Some patients who use a POC device to check their INR at home may be instructed to adjust their warfarin dosage on their own. While this type of anticoagulation management has gained popularity in some European countries, it has not yet been widely embraced by U.S. health professionals or healthcare systems. However, experts believe that it will become more popular in the U.S. in the future. Always take your anticoagulation medications as prescribed, and consult with your doctor before making any changes to your prescribed treatment.
Research shows that, compared to standard INR monitoring, patients who self-monitor their warfarin therapy have better therapeutic experiences without an increase in side effects or harmful outcomes. In fact, several studies have shown that individuals who monitor their own INR have slightly less bleeding and clotting complications, and that they are more often in the target INR range, meaning that their anticoagulation therapy is better controlled.
INR values obtained with the finger stick home testing devices typically correlate well and are able to be replicated with INR results that are determined from venous blood draws, making them reliable. In fact, recent research indicates that self-testing may produce better outcomes for patients who are eligible to participate.It is important to note that POC instruments are unreliable in about one-third of patients who take warfarin and who are also affected by the clotting disorder antiphospholipid antibody syndrome (APLS or APS). In these patients, the POC devices give INR readings that are too high, or the instruments can report an error message. If you have APS, your INR levels should be checked via a vein draw in a laboratory setting and compared with a POC reading from a finger stick. Only if both values correlate, may it be acceptable for APS patients to use a POC device. APS patients should discuss their testing options with their healthcare providers.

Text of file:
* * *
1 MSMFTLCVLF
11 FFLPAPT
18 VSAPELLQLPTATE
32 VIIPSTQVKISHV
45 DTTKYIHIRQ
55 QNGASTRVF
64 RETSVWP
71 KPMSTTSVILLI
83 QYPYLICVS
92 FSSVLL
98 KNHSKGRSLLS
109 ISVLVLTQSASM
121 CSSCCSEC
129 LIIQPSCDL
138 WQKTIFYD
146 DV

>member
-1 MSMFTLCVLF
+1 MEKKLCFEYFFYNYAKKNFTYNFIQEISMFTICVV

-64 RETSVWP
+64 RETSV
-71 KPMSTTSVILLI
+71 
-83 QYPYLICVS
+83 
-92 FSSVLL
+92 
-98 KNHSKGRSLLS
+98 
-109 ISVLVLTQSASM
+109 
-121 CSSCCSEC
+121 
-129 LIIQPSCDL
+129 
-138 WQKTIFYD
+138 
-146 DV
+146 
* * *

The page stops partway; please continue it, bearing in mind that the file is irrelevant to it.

Many insurance plans, including Medicaid and Medicare, do often cover the cost of home INR testing for some conditions that require anticoagulation therapy.Eligibility for INR self-testing under Medicare and most private insurance plans require that you be diagnosed with atrial fibrillation, deep vein thrombosis or pulmonary embolism, have a mechanical heart valve, or be at increased risk for the development of a dangerous blood clot. In addition, you have to demonstrate that you have been taking warfarin successfully for at least 90 days, be able to perform the test at home on your own or with the assistance of a caregiver, undergo training for the use of the device and demonstrate that you know how to use the device correctly.
If you are on warfarin and are interested in checking your INR with a home monitoring device, you should discuss your options with your healthcare provider. Your healthcare provider will need to 1) write a prescription for the device 2) be available to instruct you in dosage adjustments and 3) remain medically responsible for your anticoagulation management.Once a prescription has been written that directs you to self-test your INR, you can speak with your doctor or your insurance company for guidance about where to obtain your device and how to get started.
Advanced Cardio Services is an IDTF that provides a home anticoagulation testing and monitoring service to help reduce the risk of potential complications associated with long-term warfarin therapy or out-of-range INR levels. You can learn more about INR self-testing through this service by reading the frequently asked questions that appear on their website here.